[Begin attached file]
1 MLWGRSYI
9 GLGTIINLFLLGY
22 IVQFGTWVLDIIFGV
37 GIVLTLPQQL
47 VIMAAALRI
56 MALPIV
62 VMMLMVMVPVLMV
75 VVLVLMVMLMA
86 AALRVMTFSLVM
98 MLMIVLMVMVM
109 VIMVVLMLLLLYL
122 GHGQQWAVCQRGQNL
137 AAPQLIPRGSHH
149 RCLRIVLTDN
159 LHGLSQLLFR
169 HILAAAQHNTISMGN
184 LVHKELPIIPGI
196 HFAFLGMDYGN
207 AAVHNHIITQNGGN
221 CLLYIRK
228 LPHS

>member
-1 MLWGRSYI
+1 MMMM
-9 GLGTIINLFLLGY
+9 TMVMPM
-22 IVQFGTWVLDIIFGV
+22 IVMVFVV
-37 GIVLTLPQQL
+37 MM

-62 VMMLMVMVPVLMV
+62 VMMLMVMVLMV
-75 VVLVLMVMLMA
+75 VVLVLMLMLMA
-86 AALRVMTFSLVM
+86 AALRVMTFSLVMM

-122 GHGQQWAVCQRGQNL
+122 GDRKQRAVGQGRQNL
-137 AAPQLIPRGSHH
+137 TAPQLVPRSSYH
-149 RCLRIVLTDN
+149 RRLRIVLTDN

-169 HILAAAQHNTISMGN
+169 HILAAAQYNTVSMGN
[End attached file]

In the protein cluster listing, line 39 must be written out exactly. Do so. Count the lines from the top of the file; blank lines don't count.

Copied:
-137 AAPQLIPRGSHH